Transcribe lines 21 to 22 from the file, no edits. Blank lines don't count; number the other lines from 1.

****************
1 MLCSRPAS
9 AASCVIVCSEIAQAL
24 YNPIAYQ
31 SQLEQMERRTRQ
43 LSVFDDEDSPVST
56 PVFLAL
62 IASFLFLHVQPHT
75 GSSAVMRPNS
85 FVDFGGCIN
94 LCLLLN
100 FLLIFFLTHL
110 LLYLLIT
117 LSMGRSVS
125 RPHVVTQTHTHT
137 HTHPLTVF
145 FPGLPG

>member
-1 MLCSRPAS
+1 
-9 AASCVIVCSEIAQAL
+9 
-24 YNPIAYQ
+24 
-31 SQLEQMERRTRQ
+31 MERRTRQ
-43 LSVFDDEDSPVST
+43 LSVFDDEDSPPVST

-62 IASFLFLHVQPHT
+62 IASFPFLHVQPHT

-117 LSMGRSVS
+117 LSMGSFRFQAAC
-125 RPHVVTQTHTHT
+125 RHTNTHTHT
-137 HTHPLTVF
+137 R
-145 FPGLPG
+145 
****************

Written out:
+9 
-24 YNPIAYQ